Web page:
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Posterior atrophy predicts time to dementia in patients with amyloid-positive mild cognitive impairment

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dc.contributor.authorPyun, Jung-Min-
dc.contributor.authorPark, Young Ho-
dc.contributor.authorKim, Hang-Rai-
dc.contributor.authorSuh, Jeewon-
dc.contributor.authorKang, Min Ju-
dc.contributor.authorKim, Beom Joon-
dc.contributor.authorYoun, Young Chul-
dc.contributor.authorJang, Jae-Won-
dc.contributor.authorKim, SangYun-
dc.date.accessioned2017-12-18T00:45:15Z-
dc.date.available2017-12-18T09:46:32Z-
dc.date.issued2017-12-16-
dc.identifier.citationAlzheimer's Research & Therapy, 9(1):99ko_KR
dc.identifier.issn1758-9193-
dc.identifier.urihttps://hdl.handle.net/10371/138453-
dc.description.abstractAbstract

Background
In patients with amyloid-positive mild cognitive impairment (MCI), neurodegenerative biomarkers such as medial temporal lobe atrophy (MTA) are useful to predict disease progression to dementia. Although posterior atrophy (PA) is a well-known neurodegenerative biomarker of Alzheimers disease, little is known about PA as a predictor in patients with amyloid-positive MCI.

Methods
We included 258 patients with amyloid-positive MCI with at least one follow-up visit, and who had low cerebrospinal fluid (CSF) β-amyloid1–42 concentration. Data were obtained from the Alzheimers Disease Neuroimaging Initiative study. We assessed PA and MTA on magnetic resonance imaging (MRI) using visual rating scales and retrospectively determined progression to dementia during the follow-up period of up to 3 years (median 24 months). The Cox proportional hazards model was used to analyze hazard ratios (HRs) of PA and MTA for disease progression. Additionally, subjects were divided into four groups according to brain atrophy pattern (no atrophy, MTA only, PA only, both MTA and PA), and HRs for disease progression were compared with the no atrophy reference group. Analyses were conducted with and without adjustment for CSF phosphorylated tau181p (p-tau) and baseline demographics.

Results
A total of 123 patients (47.7%) showed MTA and 174 patients (67.4%) showed PA. Of the total cohort, 139 cases (53.9%) progressed to dementia. PA and MTA were associated with an increased risk for progression to dementia (HR 2.244, 95% confidence interval (CI) 1.497–3.364, and HR 1.682, 95% CI 1.203–2.352, respectively). In the analysis according to atrophy pattern, HR (95% CI) for progression was 2.998 (1.443–6.227) in the MTA only group, 3.126 (1.666–5.864) in the PA only group, and 3.814 (2.045–7.110) in both MTA and PA group. These results remained significant after adjustment.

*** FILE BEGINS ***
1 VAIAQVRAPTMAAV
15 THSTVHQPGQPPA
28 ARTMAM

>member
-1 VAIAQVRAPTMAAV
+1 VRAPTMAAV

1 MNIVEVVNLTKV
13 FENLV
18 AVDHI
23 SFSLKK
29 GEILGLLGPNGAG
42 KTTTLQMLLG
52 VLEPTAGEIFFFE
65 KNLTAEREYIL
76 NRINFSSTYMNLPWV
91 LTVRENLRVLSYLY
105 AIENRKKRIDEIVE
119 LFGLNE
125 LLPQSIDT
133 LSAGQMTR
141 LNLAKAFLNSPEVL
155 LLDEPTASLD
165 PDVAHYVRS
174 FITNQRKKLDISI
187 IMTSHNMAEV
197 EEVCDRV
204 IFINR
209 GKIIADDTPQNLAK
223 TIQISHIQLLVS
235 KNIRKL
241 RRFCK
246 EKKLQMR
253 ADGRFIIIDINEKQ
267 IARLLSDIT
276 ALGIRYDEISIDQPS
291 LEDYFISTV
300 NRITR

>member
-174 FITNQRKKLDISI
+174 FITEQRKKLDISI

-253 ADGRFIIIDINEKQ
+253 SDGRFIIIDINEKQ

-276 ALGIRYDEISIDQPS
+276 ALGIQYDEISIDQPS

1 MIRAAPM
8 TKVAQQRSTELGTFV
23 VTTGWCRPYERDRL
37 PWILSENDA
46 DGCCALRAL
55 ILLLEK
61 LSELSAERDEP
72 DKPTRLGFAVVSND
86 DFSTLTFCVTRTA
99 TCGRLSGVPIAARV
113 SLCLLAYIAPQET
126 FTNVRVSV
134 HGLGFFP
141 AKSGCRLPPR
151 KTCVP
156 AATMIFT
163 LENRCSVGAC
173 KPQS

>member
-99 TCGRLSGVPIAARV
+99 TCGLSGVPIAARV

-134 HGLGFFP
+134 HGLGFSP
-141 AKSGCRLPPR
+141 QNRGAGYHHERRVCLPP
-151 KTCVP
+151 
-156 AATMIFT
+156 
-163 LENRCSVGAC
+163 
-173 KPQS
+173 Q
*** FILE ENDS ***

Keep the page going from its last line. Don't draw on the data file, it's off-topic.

Conclusions
In patients with amyloid-positive MCI, PA could predict progression to dementia independently of MTA.
ko_KR
dc.description.sponsorshipData collection and sharing for this project was funded by the Alzheimers Disease Neuroimaging Initiative (ADNI) (National Institutes of Health Grant U01 AG024904) and DOD ADNI (Department of Defense award number W81XWH-12-2-0012).ko_KR
dc.language.isoenko_KR
dc.publisherBioMed Centralko_KR
dc.subjectPosterior atrophyko_KR
dc.subjectBiomarkersko_KR
dc.subjectDisease progressionko_KR
dc.subjectMild cognitive impairmentko_KR
dc.subjectAlzheimer’s diseaseko_KR
dc.titlePosterior atrophy predicts time to dementia in patients with amyloid-positive mild cognitive impairmentko_KR
dc.typeArticleko_KR
dc.contributor.AlternativeAuthor편정민-
dc.contributor.AlternativeAuthor박영호-
dc.contributor.AlternativeAuthor김항래-
dc.contributor.AlternativeAuthor서지원-
dc.contributor.AlternativeAuthor강민주-
dc.contributor.AlternativeAuthor김범준-
dc.contributor.AlternativeAuthor윤영철-
dc.contributor.AlternativeAuthor장재원-
dc.contributor.AlternativeAuthor김상윤-
dc.identifier.doi10.1186/s13195-017-0326-y-
dc.language.rfc3066en-
dc.rights.holderThe Author(s).-
dc.date.updated2017-12-17T04:55:30Z-
Appears in Collections:
College of Medicine/School of Medicine (의과대학/대학원)Dept. of Neurology (신경과학교실)Journal Papers (저널논문_신경과학교실)
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